Wynne Theatre

2001 N. 54th Street,
Philadelphia, PA 19131

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Additional Info

Previously operated by: Stanley-Warner Theatres, Warner Bros. Circuit Management Corp.

Architects: Paul J. Henon, Jr., William H. Hoffman

Firms: Hoffman-Henon Co.

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News About This Theater

Wynne Theatre

The November 15, 1927 “The Exhibitor” trade publication mentioned that the Stanley Company of America would open a theatre in the Wynnefield neighborhood, with 2,000 seats, all on one floor of the auditorium. Philadelphia architects Hoffman-Henon Co. would design it.

The Wynne Theatre opened November 18, 1927 with Milton Sills in “The Sea Tiger”. The auditorium had a Kimball 2 manual organ, large crystal chandeliers, and 1,763 seats, all on one floor. Second run movies were shown until the 1950’s, when double features were shown. The theatre was operated by Stanley-Warner. The Wynne Theatre closed in 1955.

The theatre was then converted into a catering facility with several ballrooms fit into the various heights of the auditorium. By the 1970’s the theatre featured bingo. In 1981, the Wynne Theatre was sold to Wynnefield civic leader Katie B. Jackson. She reopened it as a banquet and catering facility. It continued as a successful enterprise until after Mrs. Jackson’s death in 1993.

The Wynne Theatre is a two-story high brick building, the color of sand. Large Wynne letters are still on its marquee in 2007, and the usual Stanley-Warner 20 feet high “V” shaped roof sign still says “Wynne”. In March 2016 the Wynne Theatre was demolished. The fa├žade will be mimicked in a new apartment building for seniors, and the rooftop sign, the last on a movie theatre in Philadelphia, will be rebuilt.

Contributed by HowardBHaas, Dave Liitterer

Recent comments (view all 17 comments)

HowardBHaas on September 2, 2009 at 8:18 pm

from April 2007 Wynnefield Residents Association newsletter

“Local Wynnefield Institutions”

The Wynne Plaza Ballroom: The Wynne or Wynne Plaza Ballroom at 54th and Arlington streets was an integral part of the 54th street business sector. It was a movie theater, then became an up-scale catering and banquet hall, and later a bingo parlor. In 1981 the Wynne was sold again to successful Wynnefield entrepreneur Mrs. Katie B. Jackson, who reopened it as a successful banquet and catering facility. It continued as a successful enterprise until after Mrs. Jackson’s death in 1993.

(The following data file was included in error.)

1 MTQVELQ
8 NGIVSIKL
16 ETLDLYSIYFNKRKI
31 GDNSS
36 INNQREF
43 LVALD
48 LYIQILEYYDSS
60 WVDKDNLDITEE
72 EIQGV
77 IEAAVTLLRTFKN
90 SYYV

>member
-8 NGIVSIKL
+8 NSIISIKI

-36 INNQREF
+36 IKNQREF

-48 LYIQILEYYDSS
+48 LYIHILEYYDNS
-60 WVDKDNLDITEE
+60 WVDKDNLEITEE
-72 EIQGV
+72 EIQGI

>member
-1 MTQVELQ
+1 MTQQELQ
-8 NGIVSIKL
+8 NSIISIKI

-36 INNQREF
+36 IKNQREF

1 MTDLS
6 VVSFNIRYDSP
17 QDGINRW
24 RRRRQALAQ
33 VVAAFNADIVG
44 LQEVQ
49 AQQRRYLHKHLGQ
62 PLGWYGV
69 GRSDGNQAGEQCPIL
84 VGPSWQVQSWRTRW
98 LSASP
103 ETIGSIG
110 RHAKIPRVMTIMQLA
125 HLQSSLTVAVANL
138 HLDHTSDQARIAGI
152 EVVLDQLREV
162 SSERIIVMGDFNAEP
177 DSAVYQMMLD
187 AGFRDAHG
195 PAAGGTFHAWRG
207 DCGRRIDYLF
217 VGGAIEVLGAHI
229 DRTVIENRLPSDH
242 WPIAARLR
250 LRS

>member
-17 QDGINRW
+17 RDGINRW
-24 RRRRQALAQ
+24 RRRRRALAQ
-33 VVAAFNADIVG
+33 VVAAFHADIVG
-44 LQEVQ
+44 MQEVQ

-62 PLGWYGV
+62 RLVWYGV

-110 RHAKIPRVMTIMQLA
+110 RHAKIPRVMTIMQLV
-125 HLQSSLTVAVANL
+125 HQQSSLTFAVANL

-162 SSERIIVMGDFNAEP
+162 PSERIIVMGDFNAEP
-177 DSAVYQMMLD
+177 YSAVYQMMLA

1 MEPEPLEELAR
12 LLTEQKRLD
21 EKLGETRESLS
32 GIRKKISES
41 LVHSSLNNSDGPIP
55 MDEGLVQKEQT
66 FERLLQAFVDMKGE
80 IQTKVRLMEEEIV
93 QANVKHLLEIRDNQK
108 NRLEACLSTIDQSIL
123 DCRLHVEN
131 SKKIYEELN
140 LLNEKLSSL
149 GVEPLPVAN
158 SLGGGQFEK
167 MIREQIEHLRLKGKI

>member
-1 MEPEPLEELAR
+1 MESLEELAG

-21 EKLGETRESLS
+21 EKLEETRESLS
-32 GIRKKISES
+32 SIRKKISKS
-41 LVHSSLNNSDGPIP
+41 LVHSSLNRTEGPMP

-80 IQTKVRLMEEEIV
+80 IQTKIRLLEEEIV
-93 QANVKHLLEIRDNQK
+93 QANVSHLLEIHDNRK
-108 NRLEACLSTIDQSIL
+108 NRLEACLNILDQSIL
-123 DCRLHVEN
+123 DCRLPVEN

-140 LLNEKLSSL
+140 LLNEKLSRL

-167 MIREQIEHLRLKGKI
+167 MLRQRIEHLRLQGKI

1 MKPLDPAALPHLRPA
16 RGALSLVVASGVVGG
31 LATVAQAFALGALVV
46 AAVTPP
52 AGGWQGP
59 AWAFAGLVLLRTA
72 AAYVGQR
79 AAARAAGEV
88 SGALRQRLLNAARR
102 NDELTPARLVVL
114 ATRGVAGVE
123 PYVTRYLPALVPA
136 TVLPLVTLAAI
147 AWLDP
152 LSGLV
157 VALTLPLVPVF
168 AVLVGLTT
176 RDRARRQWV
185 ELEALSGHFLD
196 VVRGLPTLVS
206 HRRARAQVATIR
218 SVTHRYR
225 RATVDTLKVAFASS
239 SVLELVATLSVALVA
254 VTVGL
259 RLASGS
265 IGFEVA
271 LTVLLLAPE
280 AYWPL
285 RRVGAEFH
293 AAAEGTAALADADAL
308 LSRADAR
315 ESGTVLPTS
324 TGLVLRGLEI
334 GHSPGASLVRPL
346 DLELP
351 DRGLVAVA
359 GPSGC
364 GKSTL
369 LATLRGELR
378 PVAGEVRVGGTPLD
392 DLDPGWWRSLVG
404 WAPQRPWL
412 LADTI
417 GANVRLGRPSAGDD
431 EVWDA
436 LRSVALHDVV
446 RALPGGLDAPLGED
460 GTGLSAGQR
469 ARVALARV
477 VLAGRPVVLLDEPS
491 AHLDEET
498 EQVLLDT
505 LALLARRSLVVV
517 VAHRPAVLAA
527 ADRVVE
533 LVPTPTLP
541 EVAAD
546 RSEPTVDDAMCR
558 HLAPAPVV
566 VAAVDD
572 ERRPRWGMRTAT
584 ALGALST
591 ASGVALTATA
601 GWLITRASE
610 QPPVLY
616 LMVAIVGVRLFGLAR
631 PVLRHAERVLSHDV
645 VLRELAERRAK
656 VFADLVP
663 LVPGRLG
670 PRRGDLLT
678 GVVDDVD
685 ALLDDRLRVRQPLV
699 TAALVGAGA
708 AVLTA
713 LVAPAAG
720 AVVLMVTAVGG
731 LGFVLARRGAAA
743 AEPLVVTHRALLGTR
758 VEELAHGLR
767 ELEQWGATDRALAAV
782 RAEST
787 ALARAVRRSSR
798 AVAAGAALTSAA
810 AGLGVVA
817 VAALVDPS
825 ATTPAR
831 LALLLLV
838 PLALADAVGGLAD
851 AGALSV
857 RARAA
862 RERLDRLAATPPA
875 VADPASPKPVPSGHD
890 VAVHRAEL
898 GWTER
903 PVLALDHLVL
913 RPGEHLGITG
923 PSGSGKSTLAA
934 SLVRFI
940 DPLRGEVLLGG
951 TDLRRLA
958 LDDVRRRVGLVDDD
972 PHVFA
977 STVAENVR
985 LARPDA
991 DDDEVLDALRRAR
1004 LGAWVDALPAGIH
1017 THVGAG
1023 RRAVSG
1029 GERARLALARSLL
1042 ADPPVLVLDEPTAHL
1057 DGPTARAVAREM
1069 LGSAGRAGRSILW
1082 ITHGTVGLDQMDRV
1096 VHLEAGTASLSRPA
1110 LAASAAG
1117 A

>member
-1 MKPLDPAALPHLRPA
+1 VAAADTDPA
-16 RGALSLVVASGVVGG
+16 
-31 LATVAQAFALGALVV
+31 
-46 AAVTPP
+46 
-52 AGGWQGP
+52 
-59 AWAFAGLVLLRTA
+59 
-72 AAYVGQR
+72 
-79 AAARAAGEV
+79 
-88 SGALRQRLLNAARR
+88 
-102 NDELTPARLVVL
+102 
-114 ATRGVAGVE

HowardBHaas on September 3, 2009 at 6:32 am

More on Katie Jackson, see above post-

View link
Much of the development of Wynnefield after the 1960s is due to the influence of the late Katie B. Jackson, born 1929. Known by the African-American community as “Queen of Wynnefield,” Jackson founded the Wynnefield Academy, a private, co-educational PK-4 elementary school in 1975. The Katie B. Jackson Development Corporation and Katie B. Jackson Senior Citizens Complex bear her name.

kencmcintyre on January 14, 2010 at 10:57 pm

Here is a photo circa 1920s from the Irvin Glazer theater collection:

HowardBHaas on September 19, 2011 at 4:49 am

Here’s Friday’s Hidden City Philadelphia blog article about how current plans are on hold: http://hiddencityphila.org/2011/09/wynne-theater-plans-on-hold/

RickB on October 8, 2012 at 8:21 am

Demolition reported to be imminent as the building is said to be too far gone to save. Hidden City Philadelphia story here. The piece says that the city took over ownership of the property this summer after the previous owners ran up $500,000 in unpaid taxes.

robtadrian on March 1, 2016 at 1:34 pm

Currently being renovated to open as Wynne Senior Housing.

HowardBHaas on March 1, 2016 at 1:41 pm

Article here http://cdesignc.org/blog/2015/12/17/golden-sledgehammers-for-wynne-senior-residences

rivest266 on October 9, 2016 at 5:32 am

November 18th, 1927 grand opening ad in photo section.

HowardBHaas on October 9, 2016 at 5:37 am

Ad didn’t appear in photo section

dallasmovietheaters on February 25, 2022 at 1:39 pm

The Wynne Theatre opened November 18, 1927 with Morton Sills in “The Sea Tiger.” The Wynne closed permanently March 1, 1953 with Olivia DeHavilland in “My Cousin Rachel.”

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